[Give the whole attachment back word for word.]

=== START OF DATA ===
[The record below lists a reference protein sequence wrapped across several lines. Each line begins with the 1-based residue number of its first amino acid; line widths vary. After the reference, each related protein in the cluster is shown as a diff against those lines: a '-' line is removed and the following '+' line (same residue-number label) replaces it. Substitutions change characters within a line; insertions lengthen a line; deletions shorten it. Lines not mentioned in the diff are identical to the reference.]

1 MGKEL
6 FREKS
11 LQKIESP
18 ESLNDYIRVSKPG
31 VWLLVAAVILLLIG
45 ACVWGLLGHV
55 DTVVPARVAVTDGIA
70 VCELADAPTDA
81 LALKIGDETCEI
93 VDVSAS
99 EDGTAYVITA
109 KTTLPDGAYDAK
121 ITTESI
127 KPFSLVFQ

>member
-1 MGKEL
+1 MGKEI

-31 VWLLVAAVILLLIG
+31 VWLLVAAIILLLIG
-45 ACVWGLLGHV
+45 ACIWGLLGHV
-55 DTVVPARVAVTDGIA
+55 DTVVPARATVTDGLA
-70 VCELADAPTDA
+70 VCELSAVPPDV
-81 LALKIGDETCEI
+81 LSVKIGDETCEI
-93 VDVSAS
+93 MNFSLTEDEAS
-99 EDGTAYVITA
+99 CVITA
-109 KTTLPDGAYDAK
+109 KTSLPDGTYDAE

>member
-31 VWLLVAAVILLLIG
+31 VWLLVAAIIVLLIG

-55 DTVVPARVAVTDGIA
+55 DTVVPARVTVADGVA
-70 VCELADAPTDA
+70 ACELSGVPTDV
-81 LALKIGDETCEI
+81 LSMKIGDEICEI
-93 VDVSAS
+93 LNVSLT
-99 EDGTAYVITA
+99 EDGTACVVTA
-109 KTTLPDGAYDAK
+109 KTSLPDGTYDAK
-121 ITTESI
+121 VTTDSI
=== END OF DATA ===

[The record below lists a reference protein sequence wrapped across several lines. Each line begins with the 1-based residue number of its first amino acid; line widths vary. After the reference, each related protein in the cluster is shown as a diff against those lines: a '-' line is removed and the following '+' line (same residue-number label) replaces it. Substitutions change characters within a line; insertions lengthen a line; deletions shorten it. Lines not mentioned in the diff are identical to the reference.]

1 MGKEL
6 FREKS
11 LQKIESP
18 ESLNDYIRVSKPG
31 VWLLVAAVILLLIG
45 ACVWGLLGHV
55 DTVVPARVAVTDGIA
70 VCELADAPTDA
81 LALKIGDETCEI
93 VDVSAS
99 EDGTAYVITA
109 KTTLPDGAYDAK
121 ITTESI
127 KPFSLVFQ

>member
-1 MGKEL
+1 MGKEI

-31 VWLLVAAVILLLIG
+31 VWLLVAAIILLLIG
-45 ACVWGLLGHV
+45 ACIWGLLGHV
-55 DTVVPARVAVTDGIA
+55 DTVVPARATVTDGLA
-70 VCELADAPTDA
+70 VCELSAVPPDV
-81 LALKIGDETCEI
+81 LSVKIGDETCEI
-93 VDVSAS
+93 MNFSLTEDEAS
-99 EDGTAYVITA
+99 CVITA
-109 KTTLPDGAYDAK
+109 KTSLPDGTYDAE

>member
-31 VWLLVAAVILLLIG
+31 VWLLVAAIIVLLIG

-55 DTVVPARVAVTDGIA
+55 DTVVPARVTVADGVA
-70 VCELADAPTDA
+70 ACELSGVPTDV
-81 LALKIGDETCEI
+81 LSMKIGDEICEI
-93 VDVSAS
+93 LNVSLT
-99 EDGTAYVITA
+99 EDGTACVVTA
-109 KTTLPDGAYDAK
+109 KTSLPDGTYDAK
-121 ITTESI
+121 VTTDSI